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Monday, June 28, 2004


sur·ro·gate* (sûr'schwa-gibrevet, -gamacrt', subrever'-)

1. One that takes the place of another; a substitute.

a) A person or animal that functions as a substitute for another, as in a social or family role.
b) A surrogate mother.

3. Psychology. A figure of authority who takes the place of the father or mother in a person's unconscious or emotional life.

Over the past year, I have noticed a perplexing phenomenon which seems to be uniquely Israeli…your feedback may help me determine the truth of that supposition. If I were a psychologist or a social worker, I could easily justify undertaking a respectable doctoral dissertation on the subject…but since I’m just an untrained observer, this blog entry will have to suffice.

Several people I know have lost teenage children. Our neighbors lost their son in an army training accident. My secretary lost her daughter to a sudden, previously undetected, heart defect. A department head in my office lost his son in a tragic car accident. All of these unrelated deaths have something in common: The friends of these deceased teenage children have continued to maintain extremely close, almost familial, relationships with their departed friend’s parents.

The friends come by before Shabbat to say hello and share a cold soda… they invite themselves over for holidays… they include one-another in family celebrations. And it's not a one-sided thing... the parents of the deceased seem to seek out the friends as well.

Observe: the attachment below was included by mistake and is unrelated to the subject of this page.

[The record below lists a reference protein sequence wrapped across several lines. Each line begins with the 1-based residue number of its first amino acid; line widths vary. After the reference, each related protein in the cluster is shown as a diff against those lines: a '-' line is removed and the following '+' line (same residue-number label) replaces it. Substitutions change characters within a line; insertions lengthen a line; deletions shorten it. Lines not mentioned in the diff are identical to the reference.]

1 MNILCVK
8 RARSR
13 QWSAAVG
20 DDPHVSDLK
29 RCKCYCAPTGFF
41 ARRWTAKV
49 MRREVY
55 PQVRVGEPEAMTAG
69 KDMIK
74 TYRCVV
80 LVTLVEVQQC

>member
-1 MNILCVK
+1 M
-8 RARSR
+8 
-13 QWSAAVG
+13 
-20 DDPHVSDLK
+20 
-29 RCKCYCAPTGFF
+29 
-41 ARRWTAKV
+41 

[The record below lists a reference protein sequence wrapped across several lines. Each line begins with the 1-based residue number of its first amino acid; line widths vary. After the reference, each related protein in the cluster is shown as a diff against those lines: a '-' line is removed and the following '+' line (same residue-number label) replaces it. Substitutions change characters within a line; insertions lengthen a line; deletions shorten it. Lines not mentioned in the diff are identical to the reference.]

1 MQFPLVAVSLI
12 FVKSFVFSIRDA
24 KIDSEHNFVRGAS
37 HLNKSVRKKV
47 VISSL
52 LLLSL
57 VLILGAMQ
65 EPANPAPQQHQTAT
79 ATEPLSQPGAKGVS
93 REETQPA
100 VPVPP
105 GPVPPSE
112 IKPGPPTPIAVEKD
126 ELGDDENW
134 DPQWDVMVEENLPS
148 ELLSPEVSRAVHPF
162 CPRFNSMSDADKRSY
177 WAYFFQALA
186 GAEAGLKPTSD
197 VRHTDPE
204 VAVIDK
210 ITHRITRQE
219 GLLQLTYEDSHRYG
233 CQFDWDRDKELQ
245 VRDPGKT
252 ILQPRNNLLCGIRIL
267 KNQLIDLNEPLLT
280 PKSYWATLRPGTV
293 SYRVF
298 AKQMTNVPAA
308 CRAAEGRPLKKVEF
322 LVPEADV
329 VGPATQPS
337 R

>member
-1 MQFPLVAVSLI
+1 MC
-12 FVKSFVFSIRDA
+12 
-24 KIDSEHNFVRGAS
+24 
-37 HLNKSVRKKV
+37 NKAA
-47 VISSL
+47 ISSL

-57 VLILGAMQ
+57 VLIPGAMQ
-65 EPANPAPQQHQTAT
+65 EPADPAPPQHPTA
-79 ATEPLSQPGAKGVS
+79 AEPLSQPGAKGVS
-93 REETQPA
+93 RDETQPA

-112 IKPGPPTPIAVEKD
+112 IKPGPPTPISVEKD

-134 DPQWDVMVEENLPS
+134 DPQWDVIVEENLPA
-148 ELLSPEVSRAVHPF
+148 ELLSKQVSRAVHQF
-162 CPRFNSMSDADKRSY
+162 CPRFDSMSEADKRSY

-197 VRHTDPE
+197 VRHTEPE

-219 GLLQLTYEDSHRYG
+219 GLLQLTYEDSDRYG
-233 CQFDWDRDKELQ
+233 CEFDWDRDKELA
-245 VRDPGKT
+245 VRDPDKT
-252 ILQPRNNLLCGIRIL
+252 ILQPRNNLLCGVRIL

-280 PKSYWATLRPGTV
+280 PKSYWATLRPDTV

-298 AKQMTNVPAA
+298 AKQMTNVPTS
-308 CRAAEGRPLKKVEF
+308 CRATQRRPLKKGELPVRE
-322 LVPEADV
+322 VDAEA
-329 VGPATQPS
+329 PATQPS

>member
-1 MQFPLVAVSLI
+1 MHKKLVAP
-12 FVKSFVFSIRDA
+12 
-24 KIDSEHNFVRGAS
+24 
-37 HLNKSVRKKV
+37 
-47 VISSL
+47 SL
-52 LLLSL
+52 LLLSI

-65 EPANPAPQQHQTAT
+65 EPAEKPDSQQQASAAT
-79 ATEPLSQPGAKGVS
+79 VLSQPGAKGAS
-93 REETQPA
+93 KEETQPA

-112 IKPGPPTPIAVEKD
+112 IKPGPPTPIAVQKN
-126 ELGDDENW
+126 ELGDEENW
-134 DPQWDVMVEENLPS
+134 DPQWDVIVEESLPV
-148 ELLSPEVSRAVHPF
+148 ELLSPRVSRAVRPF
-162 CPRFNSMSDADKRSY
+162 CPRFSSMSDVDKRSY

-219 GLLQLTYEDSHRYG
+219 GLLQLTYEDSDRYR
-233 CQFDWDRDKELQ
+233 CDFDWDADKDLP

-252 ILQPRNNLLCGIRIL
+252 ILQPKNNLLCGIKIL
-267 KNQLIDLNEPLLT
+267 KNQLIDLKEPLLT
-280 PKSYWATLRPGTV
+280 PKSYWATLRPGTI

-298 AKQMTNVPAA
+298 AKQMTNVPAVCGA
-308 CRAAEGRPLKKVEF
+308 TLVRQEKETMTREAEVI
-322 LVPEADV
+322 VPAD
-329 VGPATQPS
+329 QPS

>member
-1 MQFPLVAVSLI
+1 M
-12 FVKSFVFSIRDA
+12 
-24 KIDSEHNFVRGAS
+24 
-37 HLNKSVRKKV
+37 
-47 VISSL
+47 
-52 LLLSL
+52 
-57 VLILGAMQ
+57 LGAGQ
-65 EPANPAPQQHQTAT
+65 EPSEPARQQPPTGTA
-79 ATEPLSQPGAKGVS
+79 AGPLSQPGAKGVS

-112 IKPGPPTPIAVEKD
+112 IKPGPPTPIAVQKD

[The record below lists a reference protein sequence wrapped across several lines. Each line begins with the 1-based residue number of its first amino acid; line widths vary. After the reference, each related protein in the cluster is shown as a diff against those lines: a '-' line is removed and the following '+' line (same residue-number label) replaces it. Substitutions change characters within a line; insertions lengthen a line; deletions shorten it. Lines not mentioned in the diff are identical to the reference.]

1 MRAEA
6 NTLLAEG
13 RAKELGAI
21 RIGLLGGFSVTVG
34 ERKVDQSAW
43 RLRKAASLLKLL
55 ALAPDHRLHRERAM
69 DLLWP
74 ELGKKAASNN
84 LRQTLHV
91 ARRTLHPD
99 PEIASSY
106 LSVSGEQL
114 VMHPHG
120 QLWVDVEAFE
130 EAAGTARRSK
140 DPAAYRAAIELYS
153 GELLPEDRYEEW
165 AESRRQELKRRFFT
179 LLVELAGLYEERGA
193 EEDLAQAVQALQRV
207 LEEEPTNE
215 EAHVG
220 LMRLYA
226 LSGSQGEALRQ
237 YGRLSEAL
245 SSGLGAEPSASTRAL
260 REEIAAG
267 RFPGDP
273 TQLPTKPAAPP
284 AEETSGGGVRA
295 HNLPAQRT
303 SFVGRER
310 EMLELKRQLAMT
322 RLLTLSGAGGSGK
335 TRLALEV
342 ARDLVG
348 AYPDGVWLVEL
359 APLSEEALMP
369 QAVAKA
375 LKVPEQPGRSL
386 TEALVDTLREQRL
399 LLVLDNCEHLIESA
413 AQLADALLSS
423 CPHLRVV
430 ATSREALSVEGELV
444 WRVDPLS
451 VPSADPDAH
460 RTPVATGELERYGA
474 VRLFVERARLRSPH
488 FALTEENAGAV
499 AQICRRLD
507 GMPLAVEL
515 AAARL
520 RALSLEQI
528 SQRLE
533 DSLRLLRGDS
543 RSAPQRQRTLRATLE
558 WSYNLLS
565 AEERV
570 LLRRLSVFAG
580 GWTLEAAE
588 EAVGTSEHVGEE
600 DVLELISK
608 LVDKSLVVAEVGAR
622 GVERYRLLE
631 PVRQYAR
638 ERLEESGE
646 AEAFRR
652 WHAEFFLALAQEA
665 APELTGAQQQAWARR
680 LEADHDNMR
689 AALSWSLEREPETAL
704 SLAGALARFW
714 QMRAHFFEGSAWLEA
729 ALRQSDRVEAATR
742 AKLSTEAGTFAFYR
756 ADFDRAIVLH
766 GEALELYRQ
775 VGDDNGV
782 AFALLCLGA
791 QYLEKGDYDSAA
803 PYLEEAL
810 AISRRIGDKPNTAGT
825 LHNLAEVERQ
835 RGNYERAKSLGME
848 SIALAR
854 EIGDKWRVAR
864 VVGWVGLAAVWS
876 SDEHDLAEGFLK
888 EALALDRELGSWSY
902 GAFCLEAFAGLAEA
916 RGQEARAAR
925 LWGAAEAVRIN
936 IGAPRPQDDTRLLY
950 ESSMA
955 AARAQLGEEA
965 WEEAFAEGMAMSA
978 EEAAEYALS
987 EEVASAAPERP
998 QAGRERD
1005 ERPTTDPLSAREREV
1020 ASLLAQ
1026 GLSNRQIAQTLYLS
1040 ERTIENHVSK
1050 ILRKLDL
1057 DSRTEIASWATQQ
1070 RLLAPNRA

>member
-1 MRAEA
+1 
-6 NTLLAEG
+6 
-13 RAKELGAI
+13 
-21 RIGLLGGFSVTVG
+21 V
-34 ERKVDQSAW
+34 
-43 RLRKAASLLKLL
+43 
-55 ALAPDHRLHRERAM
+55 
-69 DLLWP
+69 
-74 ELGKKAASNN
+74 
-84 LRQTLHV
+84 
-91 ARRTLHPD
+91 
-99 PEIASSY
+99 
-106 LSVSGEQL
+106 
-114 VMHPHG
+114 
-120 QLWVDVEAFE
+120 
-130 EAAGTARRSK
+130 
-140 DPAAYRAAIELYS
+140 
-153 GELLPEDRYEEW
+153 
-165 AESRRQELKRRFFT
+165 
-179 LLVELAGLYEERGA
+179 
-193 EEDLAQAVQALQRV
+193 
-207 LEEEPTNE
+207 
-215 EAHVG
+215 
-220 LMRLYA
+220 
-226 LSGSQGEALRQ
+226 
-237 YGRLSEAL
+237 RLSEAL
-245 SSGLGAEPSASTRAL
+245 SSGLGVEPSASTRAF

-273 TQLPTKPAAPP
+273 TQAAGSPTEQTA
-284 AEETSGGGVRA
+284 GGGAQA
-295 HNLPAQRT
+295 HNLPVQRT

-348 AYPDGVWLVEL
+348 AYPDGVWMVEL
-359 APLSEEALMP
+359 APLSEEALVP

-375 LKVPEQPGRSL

I’m not talking about dropping by a few weeks after the funeral, or sending cards at holiday time. In each of these cases, the friends (schoolmates, army buddies, neighborhood playmates) have continued, for years, to stop by for ad-hoc meals, to introduce boyfriends, girlfriends, and eventually spouses and their own children. When I asked an Israeli friend about what I had observed, she said it was not at all uncommon … although having no other frame of reference; she couldn’t begin to imagine why it would be any other way.

To an outside observer, it seems as though a surrogate relationship has developed which allows both the friends and the parents of the deceased to partially fill the jagged hole in their lives. However, as an American, I can’t fathom why the parents and friends would actively seek out a relationship that would constantly remind them of the missing friend/child.

I’m stumped. I can't figure out why seeing their dead child's friends going on with life... going to university, getting married, having children of their own, is a comfort rather than a horrible reminder of things that can never be. I don’t necessarily think these relationships are a bad, or unhealthy thing… on the contrary; this proxy relationship seems to provide a powerful salve on an otherwise unbearable wound. But for someone who was raised in a culture where every reminder of death is banished from sight, this is somewhat bewildering.